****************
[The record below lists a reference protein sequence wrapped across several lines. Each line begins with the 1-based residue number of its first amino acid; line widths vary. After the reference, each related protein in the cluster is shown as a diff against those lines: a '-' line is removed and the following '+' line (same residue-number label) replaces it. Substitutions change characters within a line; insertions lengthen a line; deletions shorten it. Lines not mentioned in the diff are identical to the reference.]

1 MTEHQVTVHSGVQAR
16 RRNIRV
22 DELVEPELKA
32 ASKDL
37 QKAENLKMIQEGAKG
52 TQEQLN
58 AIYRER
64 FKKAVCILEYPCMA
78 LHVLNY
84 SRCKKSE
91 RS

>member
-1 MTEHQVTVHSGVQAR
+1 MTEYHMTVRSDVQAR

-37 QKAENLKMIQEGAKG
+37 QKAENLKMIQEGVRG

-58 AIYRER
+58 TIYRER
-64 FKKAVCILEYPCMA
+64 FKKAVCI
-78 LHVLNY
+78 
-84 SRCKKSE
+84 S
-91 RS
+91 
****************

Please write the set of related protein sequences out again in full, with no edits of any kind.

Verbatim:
[The record below lists a reference protein sequence wrapped across several lines. Each line begins with the 1-based residue number of its first amino acid; line widths vary. After the reference, each related protein in the cluster is shown as a diff against those lines: a '-' line is removed and the following '+' line (same residue-number label) replaces it. Substitutions change characters within a line; insertions lengthen a line; deletions shorten it. Lines not mentioned in the diff are identical to the reference.]

1 MTEHQVTVHSGVQAR
16 RRNIRV
22 DELVEPELKA
32 ASKDL
37 QKAENLKMIQEGAKG
52 TQEQLN
58 AIYRER
64 FKKAVCILEYPCMA
78 LHVLNY
84 SRCKKSE
91 RS

>member
-1 MTEHQVTVHSGVQAR
+1 MTEYHMTVRSDVQAR

-37 QKAENLKMIQEGAKG
+37 QKAENLKMIQEGVRG

-58 AIYRER
+58 TIYRER
-64 FKKAVCILEYPCMA
+64 FKKAVCI
-78 LHVLNY
+78 
-84 SRCKKSE
+84 S
-91 RS
+91 